The author also puts into context the hostility of de Gaulle towards NATO & the UK joining the EC from the formers lack of support for France in what it was doing, especially post-Suez.

There's little point in re-writing the book for this review, suffice to say that I think it's an important read to better understand a period of time & geographical neighbour which are both close to us and yet so far away.

By all accounts, the fall out from the war is still acutely felt in France; the effects are still being felt and in some cases the consequences are still being played out. The Algerian national identity is clearly rooted in the war of independence, so there's no chance of that diminishing at any point in the near future, whilst the feeling of grievance still lives so large.

Le Pen's FN has its genesis in the Algerian war in a previous iteration so seeing it perform well in opinion polls indicates to a part of France's make up which was very present in French Algeria making a modern re-appearance in la France métropole.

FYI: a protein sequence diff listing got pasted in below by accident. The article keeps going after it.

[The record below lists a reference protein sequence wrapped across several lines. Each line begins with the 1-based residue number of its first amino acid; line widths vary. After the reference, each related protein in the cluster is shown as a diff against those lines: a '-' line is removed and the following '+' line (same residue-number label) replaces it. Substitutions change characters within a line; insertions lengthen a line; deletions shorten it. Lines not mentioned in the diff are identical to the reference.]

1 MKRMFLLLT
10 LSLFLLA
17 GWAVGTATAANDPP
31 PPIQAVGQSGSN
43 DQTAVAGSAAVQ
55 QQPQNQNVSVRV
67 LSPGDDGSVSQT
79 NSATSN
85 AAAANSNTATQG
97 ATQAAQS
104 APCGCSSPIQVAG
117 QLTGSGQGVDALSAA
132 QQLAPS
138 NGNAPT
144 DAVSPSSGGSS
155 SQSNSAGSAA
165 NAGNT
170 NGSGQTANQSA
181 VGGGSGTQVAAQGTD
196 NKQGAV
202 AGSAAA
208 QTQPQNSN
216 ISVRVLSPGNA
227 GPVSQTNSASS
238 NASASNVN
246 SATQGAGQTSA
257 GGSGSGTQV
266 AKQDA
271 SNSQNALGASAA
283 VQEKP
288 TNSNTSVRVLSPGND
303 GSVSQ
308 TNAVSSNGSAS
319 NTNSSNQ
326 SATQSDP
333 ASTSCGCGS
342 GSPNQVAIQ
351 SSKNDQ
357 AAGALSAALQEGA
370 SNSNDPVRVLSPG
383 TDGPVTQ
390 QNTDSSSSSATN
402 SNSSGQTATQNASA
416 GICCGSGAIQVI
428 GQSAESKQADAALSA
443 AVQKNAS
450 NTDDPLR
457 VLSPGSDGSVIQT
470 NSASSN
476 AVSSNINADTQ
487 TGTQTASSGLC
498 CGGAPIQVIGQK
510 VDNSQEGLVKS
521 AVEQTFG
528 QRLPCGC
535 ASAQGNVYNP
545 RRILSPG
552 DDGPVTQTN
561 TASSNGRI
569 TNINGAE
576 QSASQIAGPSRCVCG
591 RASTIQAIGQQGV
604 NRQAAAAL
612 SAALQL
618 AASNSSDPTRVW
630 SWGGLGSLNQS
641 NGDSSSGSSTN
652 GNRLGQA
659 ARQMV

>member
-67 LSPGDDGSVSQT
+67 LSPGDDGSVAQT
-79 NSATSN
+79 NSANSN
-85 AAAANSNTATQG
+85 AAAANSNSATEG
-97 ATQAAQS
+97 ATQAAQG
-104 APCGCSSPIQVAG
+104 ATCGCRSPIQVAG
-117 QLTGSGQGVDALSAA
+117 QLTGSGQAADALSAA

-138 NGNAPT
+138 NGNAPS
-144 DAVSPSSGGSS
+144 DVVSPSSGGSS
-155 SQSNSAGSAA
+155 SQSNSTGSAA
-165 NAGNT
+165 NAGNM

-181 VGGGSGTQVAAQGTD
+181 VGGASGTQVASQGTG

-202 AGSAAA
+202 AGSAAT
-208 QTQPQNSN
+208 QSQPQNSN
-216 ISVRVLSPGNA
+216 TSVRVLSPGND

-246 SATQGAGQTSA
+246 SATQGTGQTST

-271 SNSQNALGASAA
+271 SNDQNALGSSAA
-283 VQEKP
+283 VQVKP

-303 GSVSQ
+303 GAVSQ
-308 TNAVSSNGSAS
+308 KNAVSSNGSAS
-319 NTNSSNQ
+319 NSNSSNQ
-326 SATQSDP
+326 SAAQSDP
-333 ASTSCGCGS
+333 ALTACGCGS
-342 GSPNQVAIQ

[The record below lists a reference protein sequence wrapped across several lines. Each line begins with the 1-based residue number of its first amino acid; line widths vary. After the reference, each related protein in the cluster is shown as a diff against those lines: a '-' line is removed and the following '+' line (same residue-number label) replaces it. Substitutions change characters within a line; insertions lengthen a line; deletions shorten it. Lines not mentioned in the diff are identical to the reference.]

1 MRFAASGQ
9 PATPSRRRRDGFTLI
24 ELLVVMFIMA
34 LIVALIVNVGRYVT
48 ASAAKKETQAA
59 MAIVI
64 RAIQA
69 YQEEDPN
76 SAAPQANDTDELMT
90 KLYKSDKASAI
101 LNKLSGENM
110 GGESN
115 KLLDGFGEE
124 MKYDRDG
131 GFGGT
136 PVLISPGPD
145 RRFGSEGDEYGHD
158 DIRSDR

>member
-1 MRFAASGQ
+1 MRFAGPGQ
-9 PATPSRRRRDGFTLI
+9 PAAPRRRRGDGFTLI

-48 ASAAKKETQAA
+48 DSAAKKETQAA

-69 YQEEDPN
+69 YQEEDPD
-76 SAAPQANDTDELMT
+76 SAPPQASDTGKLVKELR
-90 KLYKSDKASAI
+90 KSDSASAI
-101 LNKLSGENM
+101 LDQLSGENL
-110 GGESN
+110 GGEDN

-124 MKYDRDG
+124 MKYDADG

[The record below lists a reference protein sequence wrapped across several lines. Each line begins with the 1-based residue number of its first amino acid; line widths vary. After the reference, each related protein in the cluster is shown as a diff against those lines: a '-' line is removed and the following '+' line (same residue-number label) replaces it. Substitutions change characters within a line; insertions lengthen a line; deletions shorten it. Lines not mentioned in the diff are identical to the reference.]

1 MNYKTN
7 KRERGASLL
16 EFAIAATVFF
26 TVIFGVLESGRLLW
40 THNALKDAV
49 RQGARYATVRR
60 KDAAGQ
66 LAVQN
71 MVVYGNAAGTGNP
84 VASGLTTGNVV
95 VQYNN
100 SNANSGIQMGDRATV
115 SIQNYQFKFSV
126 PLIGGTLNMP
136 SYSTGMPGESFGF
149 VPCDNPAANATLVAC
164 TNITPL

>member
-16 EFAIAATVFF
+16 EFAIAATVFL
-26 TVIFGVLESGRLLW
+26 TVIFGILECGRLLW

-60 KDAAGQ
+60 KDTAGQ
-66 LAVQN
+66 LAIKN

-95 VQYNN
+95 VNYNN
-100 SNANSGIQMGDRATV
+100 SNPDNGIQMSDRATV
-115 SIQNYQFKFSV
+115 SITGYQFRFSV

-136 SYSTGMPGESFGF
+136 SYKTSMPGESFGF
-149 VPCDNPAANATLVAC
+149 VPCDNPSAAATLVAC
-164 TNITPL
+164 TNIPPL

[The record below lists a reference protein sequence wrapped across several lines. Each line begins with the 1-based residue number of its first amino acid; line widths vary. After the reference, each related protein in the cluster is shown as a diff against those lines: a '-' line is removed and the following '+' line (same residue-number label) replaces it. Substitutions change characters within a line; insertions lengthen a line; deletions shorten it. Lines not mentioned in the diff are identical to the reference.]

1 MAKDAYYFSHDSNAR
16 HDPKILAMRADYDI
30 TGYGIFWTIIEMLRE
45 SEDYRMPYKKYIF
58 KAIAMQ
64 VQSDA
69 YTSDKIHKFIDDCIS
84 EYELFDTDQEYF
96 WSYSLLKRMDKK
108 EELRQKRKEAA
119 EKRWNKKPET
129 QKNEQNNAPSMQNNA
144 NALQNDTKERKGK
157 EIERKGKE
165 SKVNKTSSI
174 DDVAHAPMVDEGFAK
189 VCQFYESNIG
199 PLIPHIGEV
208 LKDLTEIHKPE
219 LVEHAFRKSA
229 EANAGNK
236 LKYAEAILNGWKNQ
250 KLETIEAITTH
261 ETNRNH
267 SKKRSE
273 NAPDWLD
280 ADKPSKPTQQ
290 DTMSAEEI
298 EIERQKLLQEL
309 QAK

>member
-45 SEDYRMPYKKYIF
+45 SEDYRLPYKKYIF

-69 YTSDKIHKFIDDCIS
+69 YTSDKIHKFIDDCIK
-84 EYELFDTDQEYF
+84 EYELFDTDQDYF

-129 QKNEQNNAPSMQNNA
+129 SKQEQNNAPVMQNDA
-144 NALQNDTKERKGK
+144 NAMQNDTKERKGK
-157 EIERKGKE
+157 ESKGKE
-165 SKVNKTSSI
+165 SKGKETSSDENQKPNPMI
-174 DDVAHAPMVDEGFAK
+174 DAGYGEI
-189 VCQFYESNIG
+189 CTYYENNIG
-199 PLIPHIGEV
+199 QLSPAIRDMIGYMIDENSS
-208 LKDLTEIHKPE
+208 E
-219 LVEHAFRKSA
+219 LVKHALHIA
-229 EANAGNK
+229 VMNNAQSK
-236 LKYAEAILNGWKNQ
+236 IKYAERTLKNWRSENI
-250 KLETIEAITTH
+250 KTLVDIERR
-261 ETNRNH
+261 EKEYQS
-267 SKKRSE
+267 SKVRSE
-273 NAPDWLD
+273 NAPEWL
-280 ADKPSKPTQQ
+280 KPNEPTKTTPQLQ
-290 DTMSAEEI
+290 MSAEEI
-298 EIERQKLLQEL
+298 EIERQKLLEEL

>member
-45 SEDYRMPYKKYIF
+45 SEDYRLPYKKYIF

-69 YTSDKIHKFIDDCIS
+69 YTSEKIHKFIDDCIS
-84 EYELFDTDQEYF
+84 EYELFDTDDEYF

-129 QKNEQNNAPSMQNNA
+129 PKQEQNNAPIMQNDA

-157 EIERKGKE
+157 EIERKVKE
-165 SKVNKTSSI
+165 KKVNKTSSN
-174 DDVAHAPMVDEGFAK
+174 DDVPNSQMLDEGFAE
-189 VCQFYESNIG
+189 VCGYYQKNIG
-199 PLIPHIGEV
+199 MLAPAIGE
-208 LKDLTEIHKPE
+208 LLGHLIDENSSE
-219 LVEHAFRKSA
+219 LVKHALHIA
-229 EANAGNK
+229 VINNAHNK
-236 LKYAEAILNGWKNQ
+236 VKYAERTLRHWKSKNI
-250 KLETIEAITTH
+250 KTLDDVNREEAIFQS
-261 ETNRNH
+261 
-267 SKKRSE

Give it a read.
 
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Mufulira42

Old-Salt
I was ignorant of the Algerian war of independence, mainly because French people don't talk about it much & there hasn't been much coverage of it in the English language. My knowledge extended about as far as having watched the film " la bataille d'Alger" and reading vague stories about atrocities here and there committed by the FLN.

This book is a really comprehensive detail of the build up to the war, its protagonists, conduct and outcome for all involved. All this without getting bogged down in irrelevance or verbosity. The author is also careful to get the right balance when it comes to describing the decisions & actions of the different parties without being judgemental. If you were to read the book with a settled idea of who was right & wrong, then you'll probably be disappointed.